The symptoms of melamine toxicity observed in pets -
♦ Kidney failure
♦ Loss of appetite
♦ Changes in water consumption and urinary habits 
MELAMINE TOXICOLOGY RESEARCH STUDIES
In the test group, rats were given a dosage of antibiotics for four days (so as to eliminate gut bacteria), followed by a two-week dosage of melamine. In the control group, rats were administered melamine without antibiotics.
Rats on antibiotics were found to suffer less renal damage as compared to those rats which were not administered antibiotics. It was also observed that rats on antibiotics excreted two times more melamine as compared to those rats which were not administered antibiotics. This could be put down to elimination of gut bacteria by the antibiotics due to which melamine was not converted to its toxic form. 
It can thus be concluded that gut bacteria play a role in the renal toxicity of melamine in the absence of cyanuric acid.
Melamine was supplied to male rats at a dosage of 20000 ppm for a period of 28 days. Consumption of melamine induced adverse effects such as altered hepatic enzyme activity and necrosis in hepatic tissue due to crystallization of melamine.
The rats which were affected by melamine toxicity were then subjected to treatment with naturally-produced honey produced by honeybees at a dosage of 2.5g/kg of body weight for a period of 28 days. It was observed that consumption of honey improved the functioning of the liver, as well as improved hepatic enzyme activity. 
After three days of feeding, melamine and cyanuric acid started showing the following toxic effects -
♦ Darkening of skin
♦ Distribution of melamine crystals in lungs, kidney, heart, spleen, etc.
♦ Elevations in serum concentrations of enzymes such as alanine transaminase and aspartate transaminase
♦ Rise in levels of nitrogenous compounds such as creatinine and uric acid
♦ Renal damage 
The following adverse carcinogenic effects were observed -
♦ Melamine-related lesions
♦ Development of uroliths (urinary bladder stones)
♦ Hyperplasia (increase in cell proliferation) of urinary bladder epithelium
♦ Urinary bladder cell carcinoma
♦ Inflammation of kidney and urinary bladder
♦ Ulceration of bladder epithelium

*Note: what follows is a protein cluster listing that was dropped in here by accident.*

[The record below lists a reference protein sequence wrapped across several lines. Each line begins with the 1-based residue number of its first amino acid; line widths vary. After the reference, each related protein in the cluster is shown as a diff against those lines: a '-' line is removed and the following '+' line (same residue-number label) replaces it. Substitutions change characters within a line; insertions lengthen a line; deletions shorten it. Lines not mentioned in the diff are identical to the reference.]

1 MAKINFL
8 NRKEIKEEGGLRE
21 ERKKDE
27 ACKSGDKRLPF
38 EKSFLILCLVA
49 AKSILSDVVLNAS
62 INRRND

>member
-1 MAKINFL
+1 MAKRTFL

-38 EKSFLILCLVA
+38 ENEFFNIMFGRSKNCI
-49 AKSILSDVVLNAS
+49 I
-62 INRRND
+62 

However, greater research needs to be carried out in greater detail to understand if these carcinogenic effects can develop into full-fledged malignancy.
TREATMENTS FOR MELAMINE TOXICITY
Treatments for kidney damage caused by melamine toxicity - 
→ Intravenous fluids and dialysis to remove melamine from kidneys
→ Fluid intake should be carefully monitored
→ Medication for controlling blood pressure, nausea, anemia
→ Kidney function tests for monitoring progression of treatment
Treatments for reproductive damage caused due to melamine toxicity - 
→ Avoidance of teratogenic agents which can affect the growth and development of the foetus
→ Banning of medications which can affect reproductive health
About Author / Additional Info:
Comments on this article: (1 comments so far)
• Risk Assessment in Transgenic Crops
• Immobilized Enzyme and its Applications
• Organic Farming: Healthier Food For Everyone
• Clinical Research and its Condition in India
Latest Articles in "Toxicology" category:
• Toxicology and Its Types
• Career as a Toxicologist
• Pharmacology Bits: ASPIRIN
• Toxicology: Its Introduction and Forensic Toxicology
• Toxicology of Personal Care Products
• Toxic Effects of Food Preservatives
• Deadly and Toxic Reptiles, Amphibians and Arachnids
• Toxicology of Mushrooms
• Comparative Toxicology of Cigarette Smoke and Automobile Exhaust
• Toxic Fibers and Fabrics
• Toxicology of Sugar and Salt
• Toxic Effects of Algal Blooms
• Understanding Mycotoxins | What are Aflatoxins?
• You and Your Baby When You Are 26 Weeks Pregnant
• Important Ways CNAs Ensure That the Elderly With Joint
• Arsenic Resistance in Bacteria
• Therapeutic Applications of Animal Venom
• Arsenic Speciation Analysis using High Performance Liquid Chromatography-Inductively Coupled Plasma-Mass Spectrometry
Important Disclaimer: All articles on this website are for general information only and is not a professional or experts advice. We do not own any responsibility for correctness or authenticity of the information presented in this article, or any loss or injury resulting from it. We do not endorse these articles, we are neither affiliated with the authors of these articles nor responsible for their content. Please see our disclaimer section for complete terms.
Copyright © 2010 biotecharticles.com - Do not copy articles from this website.
ARTICLE CATEGORIES :
| Disclaimer/Privacy/TOS | Submission Guidelines | Contact Us